Fortunately, like most food poisonings, fried rice syndrome is easily treated with supportive management. The body does most of the work by decontaminating itself through vomiting. The important part is staying hydrated by keeping up with fluid loss. Most food poisoning cases resolve on their own within 24 (miserable) hours.

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Posted in Psychology & Medicine

Synaesthesia

What colour do you associate with the letter “E”? What sound do you hear when you feel the fluffiness of cotton? These sound strange to most people as we experience the senses in distinct ways. However, for 4% of the population, this is a completely normal experience.

Synaesthesia (“joined sensation”) is the neurological phenomenon where two or more senses are coupled together. This creates two kinds of synaesthesia: projection, where you physically sense something (such as seeing a purple circle when hearing piano music), and association, where you associate the sense with another sense (“that sounds quite orange”).

The most common form of synaesthesia that is reported is grapheme-colour synaesthesia, where certain people perceive letters and numbers as different colours. However, there are various kinds of synaesthesia, such as chromesthesia, where people associate sounds with colours (previously called “coloured hearing”). In fact, almost every combination of senses have been described, with some individuals experiencing multiple senses at the same time.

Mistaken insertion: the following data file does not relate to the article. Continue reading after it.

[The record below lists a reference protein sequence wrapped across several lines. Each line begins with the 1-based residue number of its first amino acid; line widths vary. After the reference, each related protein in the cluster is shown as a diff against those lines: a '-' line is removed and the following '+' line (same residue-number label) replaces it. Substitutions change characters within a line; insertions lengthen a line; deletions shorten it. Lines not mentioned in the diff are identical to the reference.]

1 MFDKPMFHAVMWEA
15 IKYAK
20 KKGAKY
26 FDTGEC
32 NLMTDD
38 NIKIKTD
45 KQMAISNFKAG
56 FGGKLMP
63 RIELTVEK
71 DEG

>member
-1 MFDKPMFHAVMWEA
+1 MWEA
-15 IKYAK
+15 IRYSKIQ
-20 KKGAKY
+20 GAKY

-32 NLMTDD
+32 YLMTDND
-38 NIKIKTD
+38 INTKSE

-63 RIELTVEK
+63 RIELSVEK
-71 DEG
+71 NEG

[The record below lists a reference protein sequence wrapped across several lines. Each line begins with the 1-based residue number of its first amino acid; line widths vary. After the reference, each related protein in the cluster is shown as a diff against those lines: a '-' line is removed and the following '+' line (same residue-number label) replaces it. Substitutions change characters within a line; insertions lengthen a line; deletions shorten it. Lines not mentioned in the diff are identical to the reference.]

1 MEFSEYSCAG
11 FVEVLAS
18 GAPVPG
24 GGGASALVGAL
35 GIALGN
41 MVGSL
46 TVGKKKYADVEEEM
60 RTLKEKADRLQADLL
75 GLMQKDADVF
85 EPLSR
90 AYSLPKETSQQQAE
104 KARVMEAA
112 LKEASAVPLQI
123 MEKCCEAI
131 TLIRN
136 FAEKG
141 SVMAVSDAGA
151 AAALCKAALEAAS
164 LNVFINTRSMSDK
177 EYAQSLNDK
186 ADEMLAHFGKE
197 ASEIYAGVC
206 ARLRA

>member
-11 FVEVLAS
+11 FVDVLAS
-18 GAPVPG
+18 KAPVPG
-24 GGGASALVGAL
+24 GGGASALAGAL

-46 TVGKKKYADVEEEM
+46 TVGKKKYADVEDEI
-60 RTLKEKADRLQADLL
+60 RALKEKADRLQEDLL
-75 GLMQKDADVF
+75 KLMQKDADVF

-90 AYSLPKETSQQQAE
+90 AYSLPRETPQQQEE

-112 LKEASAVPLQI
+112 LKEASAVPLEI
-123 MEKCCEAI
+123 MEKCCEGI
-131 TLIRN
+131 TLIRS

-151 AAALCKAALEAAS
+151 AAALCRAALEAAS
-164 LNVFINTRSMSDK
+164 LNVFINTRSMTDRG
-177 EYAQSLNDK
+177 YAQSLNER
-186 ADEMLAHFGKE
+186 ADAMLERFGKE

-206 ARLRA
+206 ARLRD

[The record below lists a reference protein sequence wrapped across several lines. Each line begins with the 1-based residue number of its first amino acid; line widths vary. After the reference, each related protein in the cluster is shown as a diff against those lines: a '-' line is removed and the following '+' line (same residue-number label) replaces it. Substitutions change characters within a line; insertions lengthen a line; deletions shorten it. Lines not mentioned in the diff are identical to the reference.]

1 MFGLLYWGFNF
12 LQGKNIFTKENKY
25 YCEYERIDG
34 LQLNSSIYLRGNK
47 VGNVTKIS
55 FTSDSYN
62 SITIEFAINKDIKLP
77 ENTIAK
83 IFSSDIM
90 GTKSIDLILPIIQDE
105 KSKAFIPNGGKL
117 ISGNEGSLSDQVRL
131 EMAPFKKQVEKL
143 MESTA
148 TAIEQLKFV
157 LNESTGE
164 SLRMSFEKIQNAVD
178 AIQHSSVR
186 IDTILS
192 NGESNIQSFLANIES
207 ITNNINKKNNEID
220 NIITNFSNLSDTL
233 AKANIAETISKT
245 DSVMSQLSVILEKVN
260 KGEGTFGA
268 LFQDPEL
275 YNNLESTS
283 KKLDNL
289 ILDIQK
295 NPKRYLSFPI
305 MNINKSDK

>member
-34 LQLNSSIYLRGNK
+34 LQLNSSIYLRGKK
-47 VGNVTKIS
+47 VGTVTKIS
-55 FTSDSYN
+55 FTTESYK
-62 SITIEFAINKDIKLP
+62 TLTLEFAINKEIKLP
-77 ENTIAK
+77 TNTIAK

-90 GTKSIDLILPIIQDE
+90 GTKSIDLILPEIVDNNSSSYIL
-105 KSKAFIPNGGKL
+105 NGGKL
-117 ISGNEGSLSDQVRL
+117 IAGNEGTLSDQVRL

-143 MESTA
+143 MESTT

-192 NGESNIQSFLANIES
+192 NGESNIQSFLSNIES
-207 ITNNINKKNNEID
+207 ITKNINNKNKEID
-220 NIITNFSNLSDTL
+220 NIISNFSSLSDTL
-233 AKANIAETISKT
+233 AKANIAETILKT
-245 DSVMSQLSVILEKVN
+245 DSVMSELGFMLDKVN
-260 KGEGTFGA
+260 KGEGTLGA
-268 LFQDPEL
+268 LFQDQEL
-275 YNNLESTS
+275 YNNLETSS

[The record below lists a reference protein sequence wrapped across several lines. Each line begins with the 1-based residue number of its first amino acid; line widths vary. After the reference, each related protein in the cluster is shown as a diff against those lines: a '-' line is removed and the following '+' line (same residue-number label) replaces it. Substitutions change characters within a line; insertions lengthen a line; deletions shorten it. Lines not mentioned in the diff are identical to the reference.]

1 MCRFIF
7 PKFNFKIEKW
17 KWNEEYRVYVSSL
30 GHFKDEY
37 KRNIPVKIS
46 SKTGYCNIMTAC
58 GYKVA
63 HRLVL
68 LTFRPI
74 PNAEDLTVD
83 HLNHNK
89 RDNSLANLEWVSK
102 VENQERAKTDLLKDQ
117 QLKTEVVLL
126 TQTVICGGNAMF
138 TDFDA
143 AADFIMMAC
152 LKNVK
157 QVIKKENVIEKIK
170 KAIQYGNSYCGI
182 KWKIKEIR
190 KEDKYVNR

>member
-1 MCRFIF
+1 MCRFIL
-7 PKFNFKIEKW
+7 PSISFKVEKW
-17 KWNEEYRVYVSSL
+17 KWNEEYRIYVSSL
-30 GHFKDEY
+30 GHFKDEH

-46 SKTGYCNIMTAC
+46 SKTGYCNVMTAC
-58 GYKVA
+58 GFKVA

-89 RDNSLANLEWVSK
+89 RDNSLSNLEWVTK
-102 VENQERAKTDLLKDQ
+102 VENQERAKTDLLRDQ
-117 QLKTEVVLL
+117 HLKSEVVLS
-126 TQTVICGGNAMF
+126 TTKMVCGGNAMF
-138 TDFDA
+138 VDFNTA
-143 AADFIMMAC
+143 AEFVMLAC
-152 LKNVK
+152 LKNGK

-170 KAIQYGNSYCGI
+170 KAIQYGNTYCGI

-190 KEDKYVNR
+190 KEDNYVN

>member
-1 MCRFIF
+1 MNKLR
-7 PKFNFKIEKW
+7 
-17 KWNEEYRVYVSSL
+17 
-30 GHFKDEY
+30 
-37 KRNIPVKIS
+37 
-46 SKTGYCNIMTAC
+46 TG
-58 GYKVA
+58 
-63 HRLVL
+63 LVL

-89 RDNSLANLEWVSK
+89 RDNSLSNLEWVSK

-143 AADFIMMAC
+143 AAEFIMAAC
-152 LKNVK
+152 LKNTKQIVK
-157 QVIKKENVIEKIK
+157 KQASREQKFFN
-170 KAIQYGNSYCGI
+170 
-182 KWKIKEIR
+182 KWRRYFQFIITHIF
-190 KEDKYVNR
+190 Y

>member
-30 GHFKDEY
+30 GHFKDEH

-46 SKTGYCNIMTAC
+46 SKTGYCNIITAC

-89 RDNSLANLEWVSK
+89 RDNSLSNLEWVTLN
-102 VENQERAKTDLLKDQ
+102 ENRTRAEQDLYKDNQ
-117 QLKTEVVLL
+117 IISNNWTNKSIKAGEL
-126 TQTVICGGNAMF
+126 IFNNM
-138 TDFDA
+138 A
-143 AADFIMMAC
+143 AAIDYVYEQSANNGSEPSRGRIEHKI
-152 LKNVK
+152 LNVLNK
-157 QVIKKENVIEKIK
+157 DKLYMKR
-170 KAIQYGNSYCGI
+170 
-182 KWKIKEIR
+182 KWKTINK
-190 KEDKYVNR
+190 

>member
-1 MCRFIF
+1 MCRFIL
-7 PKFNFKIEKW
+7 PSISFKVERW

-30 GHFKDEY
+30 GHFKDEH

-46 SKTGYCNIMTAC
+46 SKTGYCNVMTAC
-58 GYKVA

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The exact origin and mechanism of synaesthesia are yet to be fully explained. The most likely explanation is that in the brain of synaesthetes, the neural pathways for the various senses cross-over more than they should, causing the simultaneous activation. There are already some cross-overs between these pathways, as evidenced by various sensory illusions that the average person can enjoy. For example, a ventriloquist can fool the audience into thinking the puppet is talking as we hear speech and see the puppet’s mouth moving.